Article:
In this book, Nigeria, the most populous country in Africa and a region in the lowest income group per capita, is used to demonstrate the potential for healthcare reorganization and collaboration with the introduction of “successful” technologies centered around available, bio-compatible, and sustainable natural resources. Our book discusses three of the top killers of children under 5 years of age in Nigeria, pneumonia (20%), diarrheal diseases (15%), and traumatic injuries (4%). These conditions are used as examples to demonstrate the potential for improved pediatric outcomes with treatments engineered from sustainable and natural resources. Furthermore, this book outlines possible action items that can help drive economic growth, educational opportunities, collaborative outreach, and workforce productivity to build a healthy and sustainable community.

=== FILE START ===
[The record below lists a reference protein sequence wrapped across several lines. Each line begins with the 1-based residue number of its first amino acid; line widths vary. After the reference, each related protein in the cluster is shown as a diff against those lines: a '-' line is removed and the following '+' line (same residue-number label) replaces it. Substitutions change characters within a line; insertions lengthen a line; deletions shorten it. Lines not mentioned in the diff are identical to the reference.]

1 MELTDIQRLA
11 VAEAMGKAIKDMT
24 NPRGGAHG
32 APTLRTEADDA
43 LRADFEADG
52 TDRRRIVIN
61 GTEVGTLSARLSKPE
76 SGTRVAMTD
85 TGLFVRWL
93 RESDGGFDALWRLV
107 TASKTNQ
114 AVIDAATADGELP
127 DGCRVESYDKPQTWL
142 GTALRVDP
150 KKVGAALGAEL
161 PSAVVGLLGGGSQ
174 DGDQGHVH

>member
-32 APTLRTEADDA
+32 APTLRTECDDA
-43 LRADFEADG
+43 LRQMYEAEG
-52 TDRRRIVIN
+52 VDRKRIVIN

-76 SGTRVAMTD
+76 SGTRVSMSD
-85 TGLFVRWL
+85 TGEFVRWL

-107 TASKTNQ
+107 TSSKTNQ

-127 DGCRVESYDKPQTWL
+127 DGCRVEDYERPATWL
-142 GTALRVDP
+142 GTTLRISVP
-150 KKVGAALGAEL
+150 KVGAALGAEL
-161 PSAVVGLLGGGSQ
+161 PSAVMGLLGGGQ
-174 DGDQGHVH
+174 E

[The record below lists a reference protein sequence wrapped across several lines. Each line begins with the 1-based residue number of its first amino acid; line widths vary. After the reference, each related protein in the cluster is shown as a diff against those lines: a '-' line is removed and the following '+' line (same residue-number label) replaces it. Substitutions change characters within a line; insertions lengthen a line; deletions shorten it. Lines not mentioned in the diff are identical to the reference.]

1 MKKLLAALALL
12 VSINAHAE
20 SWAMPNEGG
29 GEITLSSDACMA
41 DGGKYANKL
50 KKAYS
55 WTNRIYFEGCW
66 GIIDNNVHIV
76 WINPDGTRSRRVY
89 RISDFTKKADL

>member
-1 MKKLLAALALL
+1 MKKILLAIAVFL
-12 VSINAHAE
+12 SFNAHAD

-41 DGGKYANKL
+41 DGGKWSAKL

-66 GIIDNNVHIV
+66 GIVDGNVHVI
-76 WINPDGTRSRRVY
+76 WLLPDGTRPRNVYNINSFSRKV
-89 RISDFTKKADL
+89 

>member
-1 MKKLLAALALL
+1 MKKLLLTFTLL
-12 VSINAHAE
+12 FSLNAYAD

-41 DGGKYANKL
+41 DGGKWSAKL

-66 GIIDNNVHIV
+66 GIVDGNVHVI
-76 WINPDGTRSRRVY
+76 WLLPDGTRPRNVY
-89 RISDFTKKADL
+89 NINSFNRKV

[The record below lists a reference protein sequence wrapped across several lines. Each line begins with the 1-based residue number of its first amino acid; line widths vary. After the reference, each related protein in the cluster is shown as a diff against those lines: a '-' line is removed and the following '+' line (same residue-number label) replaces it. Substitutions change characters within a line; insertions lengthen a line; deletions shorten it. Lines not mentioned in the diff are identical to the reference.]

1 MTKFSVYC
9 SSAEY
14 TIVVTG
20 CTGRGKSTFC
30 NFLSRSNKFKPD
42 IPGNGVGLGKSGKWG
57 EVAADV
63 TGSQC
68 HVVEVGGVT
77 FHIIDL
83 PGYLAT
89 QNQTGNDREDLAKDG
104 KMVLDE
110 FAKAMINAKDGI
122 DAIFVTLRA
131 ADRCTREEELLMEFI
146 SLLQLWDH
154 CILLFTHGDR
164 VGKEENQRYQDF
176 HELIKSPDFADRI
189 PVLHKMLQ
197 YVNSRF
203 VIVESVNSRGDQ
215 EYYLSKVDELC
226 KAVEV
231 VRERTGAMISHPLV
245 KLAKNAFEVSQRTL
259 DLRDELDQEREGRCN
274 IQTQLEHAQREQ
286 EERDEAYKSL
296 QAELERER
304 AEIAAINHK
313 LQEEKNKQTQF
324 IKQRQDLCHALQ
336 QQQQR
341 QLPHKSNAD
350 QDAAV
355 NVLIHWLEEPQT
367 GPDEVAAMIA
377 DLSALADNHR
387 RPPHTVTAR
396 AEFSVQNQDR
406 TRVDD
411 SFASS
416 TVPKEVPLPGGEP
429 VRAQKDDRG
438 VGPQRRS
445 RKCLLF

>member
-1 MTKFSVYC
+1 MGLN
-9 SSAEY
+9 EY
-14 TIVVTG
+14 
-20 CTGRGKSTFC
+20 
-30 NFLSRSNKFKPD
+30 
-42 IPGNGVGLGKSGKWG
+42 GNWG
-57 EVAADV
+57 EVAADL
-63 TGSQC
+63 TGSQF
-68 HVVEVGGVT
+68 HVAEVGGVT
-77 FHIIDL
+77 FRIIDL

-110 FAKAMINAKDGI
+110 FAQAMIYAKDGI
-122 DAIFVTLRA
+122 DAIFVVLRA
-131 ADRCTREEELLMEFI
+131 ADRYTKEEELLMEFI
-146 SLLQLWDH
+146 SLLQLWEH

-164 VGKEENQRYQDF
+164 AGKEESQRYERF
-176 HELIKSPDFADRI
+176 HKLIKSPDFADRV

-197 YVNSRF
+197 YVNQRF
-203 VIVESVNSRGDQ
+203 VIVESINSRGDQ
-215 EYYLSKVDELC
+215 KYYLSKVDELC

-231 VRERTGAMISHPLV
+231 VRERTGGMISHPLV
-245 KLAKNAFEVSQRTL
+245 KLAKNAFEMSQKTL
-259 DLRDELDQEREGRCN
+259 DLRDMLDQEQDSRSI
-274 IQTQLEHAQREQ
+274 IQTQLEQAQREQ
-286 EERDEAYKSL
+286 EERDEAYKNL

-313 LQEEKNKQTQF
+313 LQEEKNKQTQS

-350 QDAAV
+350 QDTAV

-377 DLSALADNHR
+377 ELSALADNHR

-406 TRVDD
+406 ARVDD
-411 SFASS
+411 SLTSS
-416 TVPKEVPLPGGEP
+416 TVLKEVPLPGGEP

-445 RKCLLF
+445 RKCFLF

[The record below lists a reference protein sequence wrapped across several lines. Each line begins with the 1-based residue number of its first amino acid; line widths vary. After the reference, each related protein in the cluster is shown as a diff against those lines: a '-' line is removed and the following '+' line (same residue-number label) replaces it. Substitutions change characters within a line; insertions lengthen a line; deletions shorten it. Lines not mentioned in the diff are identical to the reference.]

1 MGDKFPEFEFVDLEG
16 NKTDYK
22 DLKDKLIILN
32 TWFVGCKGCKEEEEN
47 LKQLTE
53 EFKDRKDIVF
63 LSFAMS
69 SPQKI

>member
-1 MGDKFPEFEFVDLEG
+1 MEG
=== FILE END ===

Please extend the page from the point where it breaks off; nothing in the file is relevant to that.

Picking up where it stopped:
Medical technology in the industrialized world has seen rapid advancements leading to increased survival and greater patient outcomes. However, the development and implementation of these resources is not always applicable to regions in need of new and more basic ways to provide treatment. Moore’s Law, a paradigm that considers advancement synonymous with increased digitization and optimization of electronic processes, defines the history of technology. However, the functionality of advanced and “smart” technology is essentially useless in underdeveloped areas. These regions lack some of the basic requirements for innovative medical technologies to impact human health, such as electricity, access to spare parts, computer analysis tools, and network architecture. In addition, the poor physical infrastructure, insufficient management, and lack of technical culture are barriers for entry and sustainability of these technologies. Rather than importing medical devices from industrialized countries, we propose that the mindset and research focus for under developed areas must be on “successful” technologies. Simply put, these areas need technology that “gets the job done.”